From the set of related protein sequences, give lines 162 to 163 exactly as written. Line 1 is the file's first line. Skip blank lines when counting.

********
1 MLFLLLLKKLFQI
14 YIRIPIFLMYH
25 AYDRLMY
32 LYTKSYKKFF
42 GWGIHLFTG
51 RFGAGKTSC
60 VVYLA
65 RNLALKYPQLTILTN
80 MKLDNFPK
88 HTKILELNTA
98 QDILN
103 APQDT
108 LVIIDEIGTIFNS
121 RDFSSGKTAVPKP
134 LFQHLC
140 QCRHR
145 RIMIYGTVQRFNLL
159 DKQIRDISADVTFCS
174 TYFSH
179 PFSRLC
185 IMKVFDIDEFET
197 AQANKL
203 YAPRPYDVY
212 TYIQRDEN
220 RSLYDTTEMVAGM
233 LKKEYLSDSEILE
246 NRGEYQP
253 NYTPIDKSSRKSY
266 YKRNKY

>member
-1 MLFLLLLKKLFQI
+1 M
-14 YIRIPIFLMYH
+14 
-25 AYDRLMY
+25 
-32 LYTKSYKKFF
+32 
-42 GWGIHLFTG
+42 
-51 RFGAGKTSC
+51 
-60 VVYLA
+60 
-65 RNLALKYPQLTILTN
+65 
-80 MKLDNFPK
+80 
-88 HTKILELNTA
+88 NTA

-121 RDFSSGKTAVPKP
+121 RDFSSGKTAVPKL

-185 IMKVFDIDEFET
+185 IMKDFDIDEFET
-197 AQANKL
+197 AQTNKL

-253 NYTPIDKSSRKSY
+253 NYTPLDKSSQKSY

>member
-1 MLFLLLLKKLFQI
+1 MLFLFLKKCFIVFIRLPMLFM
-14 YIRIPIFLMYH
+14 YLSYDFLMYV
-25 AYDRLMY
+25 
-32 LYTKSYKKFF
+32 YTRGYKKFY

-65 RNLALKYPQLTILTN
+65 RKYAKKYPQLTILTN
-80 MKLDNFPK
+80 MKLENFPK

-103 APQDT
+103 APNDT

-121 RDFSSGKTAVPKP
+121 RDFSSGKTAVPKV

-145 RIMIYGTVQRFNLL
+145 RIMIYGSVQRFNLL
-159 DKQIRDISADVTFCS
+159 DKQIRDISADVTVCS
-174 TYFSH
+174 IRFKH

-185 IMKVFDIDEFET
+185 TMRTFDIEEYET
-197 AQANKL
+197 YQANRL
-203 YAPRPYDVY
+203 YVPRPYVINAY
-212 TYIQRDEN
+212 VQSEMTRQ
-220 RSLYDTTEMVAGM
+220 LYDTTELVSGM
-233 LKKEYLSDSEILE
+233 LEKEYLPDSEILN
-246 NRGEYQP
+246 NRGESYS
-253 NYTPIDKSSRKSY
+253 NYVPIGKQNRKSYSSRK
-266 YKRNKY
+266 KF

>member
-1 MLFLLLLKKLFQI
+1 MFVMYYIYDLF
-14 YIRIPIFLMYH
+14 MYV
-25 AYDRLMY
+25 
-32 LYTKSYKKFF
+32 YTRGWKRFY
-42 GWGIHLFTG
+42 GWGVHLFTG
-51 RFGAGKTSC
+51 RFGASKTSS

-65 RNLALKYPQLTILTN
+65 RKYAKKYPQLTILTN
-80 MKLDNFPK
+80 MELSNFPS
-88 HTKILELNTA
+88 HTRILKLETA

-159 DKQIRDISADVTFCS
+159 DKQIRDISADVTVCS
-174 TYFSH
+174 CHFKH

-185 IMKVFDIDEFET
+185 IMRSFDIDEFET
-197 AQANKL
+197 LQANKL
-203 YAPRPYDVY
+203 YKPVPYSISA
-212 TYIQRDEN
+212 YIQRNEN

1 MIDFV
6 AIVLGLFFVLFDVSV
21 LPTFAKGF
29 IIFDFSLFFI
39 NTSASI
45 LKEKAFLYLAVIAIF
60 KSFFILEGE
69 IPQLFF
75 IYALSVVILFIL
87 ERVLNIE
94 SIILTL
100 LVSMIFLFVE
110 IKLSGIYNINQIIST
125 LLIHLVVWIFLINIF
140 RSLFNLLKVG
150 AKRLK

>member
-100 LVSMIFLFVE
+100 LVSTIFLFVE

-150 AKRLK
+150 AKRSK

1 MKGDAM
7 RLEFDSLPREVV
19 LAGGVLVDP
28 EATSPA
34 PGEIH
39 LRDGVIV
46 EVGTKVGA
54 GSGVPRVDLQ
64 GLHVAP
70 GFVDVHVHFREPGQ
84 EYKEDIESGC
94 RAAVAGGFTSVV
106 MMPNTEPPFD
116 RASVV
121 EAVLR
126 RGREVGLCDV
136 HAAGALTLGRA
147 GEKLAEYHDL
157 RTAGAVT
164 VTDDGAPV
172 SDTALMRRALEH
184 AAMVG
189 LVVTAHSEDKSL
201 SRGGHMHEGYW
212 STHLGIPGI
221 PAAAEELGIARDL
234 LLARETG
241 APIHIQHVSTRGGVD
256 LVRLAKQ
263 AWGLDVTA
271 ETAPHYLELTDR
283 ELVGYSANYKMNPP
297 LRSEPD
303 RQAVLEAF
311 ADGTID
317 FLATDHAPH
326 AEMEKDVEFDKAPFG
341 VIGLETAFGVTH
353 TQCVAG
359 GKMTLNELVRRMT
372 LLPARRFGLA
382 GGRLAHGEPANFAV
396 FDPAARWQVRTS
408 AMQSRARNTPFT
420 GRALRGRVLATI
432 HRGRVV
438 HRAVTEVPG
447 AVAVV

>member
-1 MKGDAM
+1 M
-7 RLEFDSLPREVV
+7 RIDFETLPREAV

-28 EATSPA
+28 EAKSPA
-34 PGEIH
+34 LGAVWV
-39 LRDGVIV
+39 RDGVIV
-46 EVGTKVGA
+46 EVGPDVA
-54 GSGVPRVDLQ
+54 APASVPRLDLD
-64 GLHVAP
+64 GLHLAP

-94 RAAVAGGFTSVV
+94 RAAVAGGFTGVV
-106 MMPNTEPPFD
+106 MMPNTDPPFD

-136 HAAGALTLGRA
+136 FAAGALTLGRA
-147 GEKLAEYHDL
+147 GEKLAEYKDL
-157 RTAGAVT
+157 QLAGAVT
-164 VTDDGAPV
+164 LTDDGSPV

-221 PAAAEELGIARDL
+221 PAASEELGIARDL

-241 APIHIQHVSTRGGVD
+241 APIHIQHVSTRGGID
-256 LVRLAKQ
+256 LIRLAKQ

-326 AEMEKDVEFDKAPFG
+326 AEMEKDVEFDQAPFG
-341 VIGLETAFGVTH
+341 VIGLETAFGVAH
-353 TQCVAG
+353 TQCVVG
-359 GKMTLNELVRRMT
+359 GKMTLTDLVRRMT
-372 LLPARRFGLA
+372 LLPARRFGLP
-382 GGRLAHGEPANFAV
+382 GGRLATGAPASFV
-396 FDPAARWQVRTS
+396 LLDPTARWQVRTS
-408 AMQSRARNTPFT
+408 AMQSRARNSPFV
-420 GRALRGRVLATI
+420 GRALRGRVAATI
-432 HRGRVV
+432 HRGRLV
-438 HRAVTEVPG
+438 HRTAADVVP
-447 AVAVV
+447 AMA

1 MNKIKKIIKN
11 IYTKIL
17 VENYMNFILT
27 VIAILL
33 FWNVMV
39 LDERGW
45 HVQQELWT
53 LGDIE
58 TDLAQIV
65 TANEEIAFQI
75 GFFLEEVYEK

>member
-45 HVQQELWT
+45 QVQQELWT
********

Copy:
84 EYKEDIESGC
94 RAAVAGGFTSVV